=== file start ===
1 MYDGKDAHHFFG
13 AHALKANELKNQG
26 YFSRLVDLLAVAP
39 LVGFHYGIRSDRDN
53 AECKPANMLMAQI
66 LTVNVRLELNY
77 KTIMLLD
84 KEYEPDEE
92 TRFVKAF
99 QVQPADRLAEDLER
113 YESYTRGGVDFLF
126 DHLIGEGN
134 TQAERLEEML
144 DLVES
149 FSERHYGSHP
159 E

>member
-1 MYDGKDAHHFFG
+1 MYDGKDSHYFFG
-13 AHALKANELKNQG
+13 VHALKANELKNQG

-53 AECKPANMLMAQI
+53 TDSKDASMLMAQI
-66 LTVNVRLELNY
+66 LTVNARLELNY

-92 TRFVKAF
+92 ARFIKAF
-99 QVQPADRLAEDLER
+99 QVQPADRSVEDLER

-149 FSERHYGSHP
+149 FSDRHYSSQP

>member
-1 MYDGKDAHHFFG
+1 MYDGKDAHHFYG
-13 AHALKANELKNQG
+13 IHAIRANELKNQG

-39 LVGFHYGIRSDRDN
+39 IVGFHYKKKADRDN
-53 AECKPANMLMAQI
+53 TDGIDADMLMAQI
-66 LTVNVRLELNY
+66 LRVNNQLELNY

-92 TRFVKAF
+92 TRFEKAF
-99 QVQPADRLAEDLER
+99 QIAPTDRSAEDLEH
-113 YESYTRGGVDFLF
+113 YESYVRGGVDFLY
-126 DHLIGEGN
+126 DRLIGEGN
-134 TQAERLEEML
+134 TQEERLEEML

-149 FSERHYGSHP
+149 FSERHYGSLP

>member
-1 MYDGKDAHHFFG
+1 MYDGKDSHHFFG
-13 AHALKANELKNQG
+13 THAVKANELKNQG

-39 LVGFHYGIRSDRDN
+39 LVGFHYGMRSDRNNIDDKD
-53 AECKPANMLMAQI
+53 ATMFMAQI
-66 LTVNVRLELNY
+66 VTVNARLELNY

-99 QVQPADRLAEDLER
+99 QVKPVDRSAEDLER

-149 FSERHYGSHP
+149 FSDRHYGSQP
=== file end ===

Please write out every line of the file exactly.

1 MYDGKDAHHFFG
13 AHALKANELKNQG
26 YFSRLVDLLAVAP
39 LVGFHYGIRSDRDN
53 AECKPANMLMAQI
66 LTVNVRLELNY
77 KTIMLLD
84 KEYEPDEE
92 TRFVKAF
99 QVQPADRLAEDLER
113 YESYTRGGVDFLF
126 DHLIGEGN
134 TQAERLEEML
144 DLVES
149 FSERHYGSHP
159 E

>member
-1 MYDGKDAHHFFG
+1 MYDGKDSHYFFG
-13 AHALKANELKNQG
+13 VHALKANELKNQG

-53 AECKPANMLMAQI
+53 TDSKDASMLMAQI
-66 LTVNVRLELNY
+66 LTVNARLELNY

-92 TRFVKAF
+92 ARFIKAF
-99 QVQPADRLAEDLER
+99 QVQPADRSVEDLER

-149 FSERHYGSHP
+149 FSDRHYSSQP

>member
-1 MYDGKDAHHFFG
+1 MYDGKDAHHFYG
-13 AHALKANELKNQG
+13 IHAIRANELKNQG

-39 LVGFHYGIRSDRDN
+39 IVGFHYKKKADRDN
-53 AECKPANMLMAQI
+53 TDGIDADMLMAQI
-66 LTVNVRLELNY
+66 LRVNNQLELNY

-92 TRFVKAF
+92 TRFEKAF
-99 QVQPADRLAEDLER
+99 QIAPTDRSAEDLEH
-113 YESYTRGGVDFLF
+113 YESYVRGGVDFLY
-126 DHLIGEGN
+126 DRLIGEGN
-134 TQAERLEEML
+134 TQEERLEEML

-149 FSERHYGSHP
+149 FSERHYGSLP

>member
-1 MYDGKDAHHFFG
+1 MYDGKDSHHFFG
-13 AHALKANELKNQG
+13 THAVKANELKNQG

-39 LVGFHYGIRSDRDN
+39 LVGFHYGMRSDRNNIDDKD
-53 AECKPANMLMAQI
+53 ATMFMAQI
-66 LTVNVRLELNY
+66 VTVNARLELNY

-99 QVQPADRLAEDLER
+99 QVKPVDRSAEDLER

-149 FSERHYGSHP
+149 FSDRHYGSQP